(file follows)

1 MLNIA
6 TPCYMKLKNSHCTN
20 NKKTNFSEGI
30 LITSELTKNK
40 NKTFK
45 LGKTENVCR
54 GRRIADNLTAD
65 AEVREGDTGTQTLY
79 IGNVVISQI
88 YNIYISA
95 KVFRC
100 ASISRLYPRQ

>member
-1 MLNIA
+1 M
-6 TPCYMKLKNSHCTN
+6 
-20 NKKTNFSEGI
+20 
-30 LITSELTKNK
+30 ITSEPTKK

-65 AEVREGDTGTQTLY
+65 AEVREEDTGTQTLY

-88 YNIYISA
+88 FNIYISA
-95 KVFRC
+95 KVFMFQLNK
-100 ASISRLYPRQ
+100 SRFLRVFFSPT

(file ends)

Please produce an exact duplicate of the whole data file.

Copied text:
1 MLNIA
6 TPCYMKLKNSHCTN
20 NKKTNFSEGI
30 LITSELTKNK
40 NKTFK
45 LGKTENVCR
54 GRRIADNLTAD
65 AEVREGDTGTQTLY
79 IGNVVISQI
88 YNIYISA
95 KVFRC
100 ASISRLYPRQ

>member
-1 MLNIA
+1 M
-6 TPCYMKLKNSHCTN
+6 
-20 NKKTNFSEGI
+20 
-30 LITSELTKNK
+30 ITSEPTKK

-65 AEVREGDTGTQTLY
+65 AEVREEDTGTQTLY

-88 YNIYISA
+88 FNIYISA
-95 KVFRC
+95 KVFMFQLNK
-100 ASISRLYPRQ
+100 SRFLRVFFSPT